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Filming orchid bees gathering their cologne

Orchid bees make their own cologne

Male orchid bees gather fragrant oils in order to attract females.

By Victoria Bromley, producer of Mountain Worlds

When I saw images of these stunning animals, in their shining green armour, I really wanted to feature them in the programme.

For the Mountains episode we wanted to tell stories on a grand and small scale that would demonstrate the remarkable diversity of Mexico’s mountain ranges.

One of our locations, Sierra Gorda, offered us a wealth of potential wildlife stories, so we relied on photographer and conservationist, Roberto Pedraza, as our guide. His family began the NGO Grupo Ecológico Sierra Gorda, to protect this unique region and he spends his days roaming its vast patchwork of habitats. His photographs, taken over several years, revealed that Sierra Gorda really is a secret garden for orchids. There are over 1,200 species of orchid in Mexico, with many only found at high altitudes, so this seemed like an important element of Mexico’s mountain story.

Then I read about the amazing, mutualistic relationship orchids have with the orchid bee. When I saw images of these stunning animals, in their shining green armour, I really wanted to feature them in the programme. Roberto sent me a photograph of these same bees on a Stanhopea orchid in the garden of his house in Sierra Gorda and the pieces began to fall into place.

The brushes on an orchid bee’s feet, captured with a macro lens.

Unfortunately, Stanhopea orchids bloom for just a few days each year, so the chance of us actually finding and filming them in the vast forests of the Sierra Gorda was nigh on impossible. What’s more, macro filming depends on being able to control conditions, like light, and this would be a big challenge in a remote, forest location. So, we turned to the expert team at Vallarta Botanical Gardens who were able to find orchid experts who could provide several specimens of Stanhopea.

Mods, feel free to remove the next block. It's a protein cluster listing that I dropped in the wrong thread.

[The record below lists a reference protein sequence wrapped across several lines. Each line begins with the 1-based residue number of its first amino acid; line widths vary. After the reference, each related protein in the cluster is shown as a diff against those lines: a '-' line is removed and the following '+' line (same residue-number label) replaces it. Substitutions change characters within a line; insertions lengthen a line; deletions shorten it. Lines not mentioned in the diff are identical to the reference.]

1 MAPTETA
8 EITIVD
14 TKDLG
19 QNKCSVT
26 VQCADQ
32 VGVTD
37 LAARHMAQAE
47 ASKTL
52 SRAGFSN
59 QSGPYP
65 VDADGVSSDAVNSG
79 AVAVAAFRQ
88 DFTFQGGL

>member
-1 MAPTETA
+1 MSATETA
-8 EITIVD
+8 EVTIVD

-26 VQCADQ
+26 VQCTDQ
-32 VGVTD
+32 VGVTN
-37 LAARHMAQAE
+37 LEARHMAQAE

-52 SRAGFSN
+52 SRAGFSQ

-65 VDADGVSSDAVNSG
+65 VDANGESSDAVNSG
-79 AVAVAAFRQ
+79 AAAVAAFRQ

the chance of us actually finding and filming them in the vast forests of the Sierra Gorda was nigh on impossible

The plan then was for Roberto to film the wild orchids as he found them in Sierra Gorda, while a separate team would focus on getting the interaction of the bees with the Stanhopea flowers at the Botanical Gardens.

We now had several orchid plants in one place, increasing our chances of catching one in flower, but we were relying on the plants to attract wild bees. Our scientific consultant, David Roubik, a world authority on orchid bees, assured us that if we had the flowers in bloom the bees would be there. He also told us more about the remarkable way the orchids have evolved to take advantage of the bees. He described a petal on the orchid like a little slide or a tube that the orchid forces the bees to fall onto, so that it can attach its pollen to their backs. While David had observed this behaviour many times, no one had ever filmed this interaction before so we were left to imagine what exactly this would look like.